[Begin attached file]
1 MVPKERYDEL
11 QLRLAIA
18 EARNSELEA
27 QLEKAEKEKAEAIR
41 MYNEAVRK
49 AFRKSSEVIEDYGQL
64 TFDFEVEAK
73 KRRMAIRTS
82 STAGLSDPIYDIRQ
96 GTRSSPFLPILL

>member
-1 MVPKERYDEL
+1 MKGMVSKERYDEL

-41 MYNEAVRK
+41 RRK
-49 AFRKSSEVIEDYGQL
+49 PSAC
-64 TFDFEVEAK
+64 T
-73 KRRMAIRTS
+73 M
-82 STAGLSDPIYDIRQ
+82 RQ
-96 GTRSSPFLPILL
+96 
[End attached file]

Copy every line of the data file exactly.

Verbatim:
1 MVPKERYDEL
11 QLRLAIA
18 EARNSELEA
27 QLEKAEKEKAEAIR
41 MYNEAVRK
49 AFRKSSEVIEDYGQL
64 TFDFEVEAK
73 KRRMAIRTS
82 STAGLSDPIYDIRQ
96 GTRSSPFLPILL

>member
-1 MVPKERYDEL
+1 MKGMVSKERYDEL

-41 MYNEAVRK
+41 RRK
-49 AFRKSSEVIEDYGQL
+49 PSAC
-64 TFDFEVEAK
+64 T
-73 KRRMAIRTS
+73 M
-82 STAGLSDPIYDIRQ
+82 RQ
-96 GTRSSPFLPILL
+96 